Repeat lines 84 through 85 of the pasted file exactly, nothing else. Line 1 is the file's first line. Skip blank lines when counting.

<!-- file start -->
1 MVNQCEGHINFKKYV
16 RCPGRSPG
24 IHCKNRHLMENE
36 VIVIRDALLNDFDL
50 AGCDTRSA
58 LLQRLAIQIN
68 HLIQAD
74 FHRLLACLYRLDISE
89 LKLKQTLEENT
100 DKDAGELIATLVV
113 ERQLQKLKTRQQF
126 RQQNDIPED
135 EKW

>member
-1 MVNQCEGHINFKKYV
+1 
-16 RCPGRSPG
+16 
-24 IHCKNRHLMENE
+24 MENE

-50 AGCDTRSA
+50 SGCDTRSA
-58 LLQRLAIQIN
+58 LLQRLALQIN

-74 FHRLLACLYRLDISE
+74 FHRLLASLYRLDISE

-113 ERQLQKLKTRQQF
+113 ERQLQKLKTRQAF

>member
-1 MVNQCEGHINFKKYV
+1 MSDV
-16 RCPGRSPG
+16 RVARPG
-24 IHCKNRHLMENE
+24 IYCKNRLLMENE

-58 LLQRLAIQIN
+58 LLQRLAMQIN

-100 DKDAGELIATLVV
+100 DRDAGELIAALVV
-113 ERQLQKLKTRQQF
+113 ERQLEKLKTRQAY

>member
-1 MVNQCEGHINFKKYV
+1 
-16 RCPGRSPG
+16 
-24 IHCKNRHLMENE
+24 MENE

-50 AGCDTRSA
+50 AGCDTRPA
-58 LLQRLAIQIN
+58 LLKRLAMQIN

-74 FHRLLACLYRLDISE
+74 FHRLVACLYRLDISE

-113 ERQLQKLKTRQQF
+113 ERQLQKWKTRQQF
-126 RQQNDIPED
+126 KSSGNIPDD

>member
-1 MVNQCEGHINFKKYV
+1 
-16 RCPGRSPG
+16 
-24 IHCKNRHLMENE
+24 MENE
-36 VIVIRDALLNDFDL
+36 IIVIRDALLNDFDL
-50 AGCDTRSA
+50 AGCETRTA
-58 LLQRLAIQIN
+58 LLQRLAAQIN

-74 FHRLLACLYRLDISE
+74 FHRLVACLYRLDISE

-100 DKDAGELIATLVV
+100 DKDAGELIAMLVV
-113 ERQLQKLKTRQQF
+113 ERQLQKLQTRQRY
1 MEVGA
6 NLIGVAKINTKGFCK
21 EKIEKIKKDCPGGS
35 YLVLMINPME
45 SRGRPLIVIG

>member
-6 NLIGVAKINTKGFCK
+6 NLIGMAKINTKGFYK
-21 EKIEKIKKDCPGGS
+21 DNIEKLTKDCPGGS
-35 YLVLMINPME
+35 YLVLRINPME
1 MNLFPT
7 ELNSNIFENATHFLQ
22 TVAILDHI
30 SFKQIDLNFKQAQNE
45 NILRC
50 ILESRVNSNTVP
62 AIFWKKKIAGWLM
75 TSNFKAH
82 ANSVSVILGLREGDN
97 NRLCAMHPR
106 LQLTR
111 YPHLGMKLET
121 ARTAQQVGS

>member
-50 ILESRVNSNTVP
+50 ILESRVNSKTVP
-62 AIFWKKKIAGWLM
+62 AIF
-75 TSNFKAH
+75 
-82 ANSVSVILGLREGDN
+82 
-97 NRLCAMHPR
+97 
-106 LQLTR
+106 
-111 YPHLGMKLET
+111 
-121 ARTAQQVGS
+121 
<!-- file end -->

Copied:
-6 NLIGVAKINTKGFCK
+6 NLIGMAKINTKGFYK